In Weston Ranch as elsewhere, egged on by brokers on fat commissions, during the boom, residents had taken on mortgages they could not afford. Of all the bits of jargon, it is the "Ninja" loan that will stand out as the abiding symbol of the US real estate bubble – "no income, no job, no assets". Now that their cheap "teaser"-rate loans have run out and they can't find credit, they're giving up. Meals lie half finished on dining tables as families bolt the moment the sheriffs arrive to repossess the property. In many cases, owners simply post the keys through the letterbox and walk away rather than continue to pay for a home that is slumping in value.

Even now, it is impossible to know what, precisely, triggered the credit crunch. In the familiar story that is always used to explain chaos theory, the flap of a butterfly's wings in the Amazon rainforest can provoke a tornado on the other side of the globe, because even the tiniest chance alteration in a weather system can be amplified into the most dramatic of outcomes. Nature has always been global; now the globalisation of finance has made similar phenomena possible in economics. In the case of the credit crunch, the butterfly's wings might have been the crack of a real estate auctioneer's gavel a couple of years ago, heard in some corner of California, as a former dream home in Stockton went for a knockdown price as a foreclosure special. Or some casual gossip in a bar that prompted a buyer to pull out of a deal. Or a family break-up that forced a distressed sale. At some point, the momentum behind America's property boom ran out, the moment where reality caught up with the debt delusion. The credit crunch would follow, a trillion-dollar ($1,000,000,000,000) meltdown of banking losses that has left the world's financial system so feeble that banks are too scared even to lend to each other, for fear they will never be repaid.
Related posts:
Loans to Sacramento Trailer-Home Buyers...Trigger a Global Credit Crisis
California's New Canary in the Coal Mine
Placer Pops - YoY Depreciation Era Begins?

I guess Stockton and Sacramento were special after all!


Jacob said...

Even now, it is impossible to know what, precisely, triggered the credit crunch.

What is hard to understand?

Credit was given to anyone for any reason. No income, no job, no assets, and you want a home at 10x the median income? Sign here.

I read a story about a college kid / waiter making like $12k a year got approved for a loan around $700k.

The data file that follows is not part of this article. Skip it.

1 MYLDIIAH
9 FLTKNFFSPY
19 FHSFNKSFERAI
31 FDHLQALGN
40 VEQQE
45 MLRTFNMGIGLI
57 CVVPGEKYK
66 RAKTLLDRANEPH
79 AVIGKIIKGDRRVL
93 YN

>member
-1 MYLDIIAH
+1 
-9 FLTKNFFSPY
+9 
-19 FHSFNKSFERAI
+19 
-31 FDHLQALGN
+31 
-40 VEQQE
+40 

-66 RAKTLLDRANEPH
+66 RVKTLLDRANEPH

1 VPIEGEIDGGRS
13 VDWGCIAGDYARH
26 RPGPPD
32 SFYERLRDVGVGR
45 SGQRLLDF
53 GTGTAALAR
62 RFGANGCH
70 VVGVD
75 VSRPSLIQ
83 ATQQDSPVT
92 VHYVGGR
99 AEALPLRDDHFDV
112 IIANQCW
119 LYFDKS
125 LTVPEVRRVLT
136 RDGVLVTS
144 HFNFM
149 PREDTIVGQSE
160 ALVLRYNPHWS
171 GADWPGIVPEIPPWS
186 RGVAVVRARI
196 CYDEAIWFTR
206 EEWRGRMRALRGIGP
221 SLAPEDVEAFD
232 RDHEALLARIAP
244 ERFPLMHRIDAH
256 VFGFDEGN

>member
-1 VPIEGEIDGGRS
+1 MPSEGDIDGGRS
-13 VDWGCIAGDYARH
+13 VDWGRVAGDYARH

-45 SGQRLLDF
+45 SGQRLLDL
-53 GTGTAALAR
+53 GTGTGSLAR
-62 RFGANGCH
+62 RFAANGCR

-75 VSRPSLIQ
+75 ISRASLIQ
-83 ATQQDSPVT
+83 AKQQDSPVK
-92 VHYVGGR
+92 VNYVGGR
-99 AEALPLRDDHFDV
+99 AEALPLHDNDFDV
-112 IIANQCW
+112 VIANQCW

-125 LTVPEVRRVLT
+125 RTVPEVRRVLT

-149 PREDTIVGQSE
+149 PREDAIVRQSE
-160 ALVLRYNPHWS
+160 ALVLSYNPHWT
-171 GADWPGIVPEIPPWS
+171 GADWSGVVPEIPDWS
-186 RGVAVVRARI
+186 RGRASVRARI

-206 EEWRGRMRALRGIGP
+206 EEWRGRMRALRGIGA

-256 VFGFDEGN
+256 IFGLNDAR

And, is there even a credit cruch? Maybe when compared to the fantasy land economics of a few years ago.

No those dang banks actually expect you to pay back what you borrowed. And they have the nerve to charge you the full percent and even make you pay something to principal each month.

cole said...

2005..."how do these guys afford these homes?"

Halloween 2005 or publish an excerpt from Soros' book which delineates in arbitrage terms the phony baloney economic "boom" and worthless paper being traded as mortgages, bundled...

March 2006 everyone knows the jig is up except for the Sacramento Realestate hype goons...

norcaljeff said...

The 32 single-family homes on a four-acre lot near the corner of Greenback Lane and Almond Avenue range from about 1,700 to 2,000 square feet and start in the low $400,000s, according to the development's Web site

They have got to be kidding. Was this leftover marketing from 2006? There's no way homes in Sac Co will go for $200/sqft, not in Orangevale, not on Greenback, not in 2008. Ain't gonna happen.

Patient Renter said...

There's no way homes in Sac Co will go for $200/sqft, not in Orangevale, not on Greenback, not in 2008. Ain't gonna happen.

Exactly what I was thinking, but especially in Orangevale.

The interesting thing about that particular development is it didn't even get underway really until after the peak. Oh well.

Ollop said...

Actually, Jeff, homes in East Sac are still well above $200/sqft. I know of one infill project that plans on pricing around $300/sqft. Most/many listing are in the $300-400/sqft range from what I've seen.

I suspect those will come down a bit, but the true believers are doing their best to believe they won't.

Granted, it isn't Orangevale, but still.

Deflationary Jane said...

Priced to sit takes on a whole new meaning. I'm sorry but East Sac it's all _that_ great.

norcaljeff said...

Ok, all ya E Sac lovers can stick to your "will never fall below X/sqft" kool aid but as I pointed out, that's hardly Greenback or hardly what a home in 2008 will sell for. When you have homes in Rocklin and So Placer going for less than $140 sqft it just isn't logical.

Megan said...

"that's hardly Greenback or hardly what a home in 2008 will sell for"

what the heck is this supposed to mean? i don't follow.

norcaljeff said...

It means homes on/near Greenback built in 2008 should NOT be priced at north of $200/sqft. Some either isn't reading the news or flunked their math class, or both.

Megan said...

I still don't follow the east sac thing. Are you saying Greenback is east sac?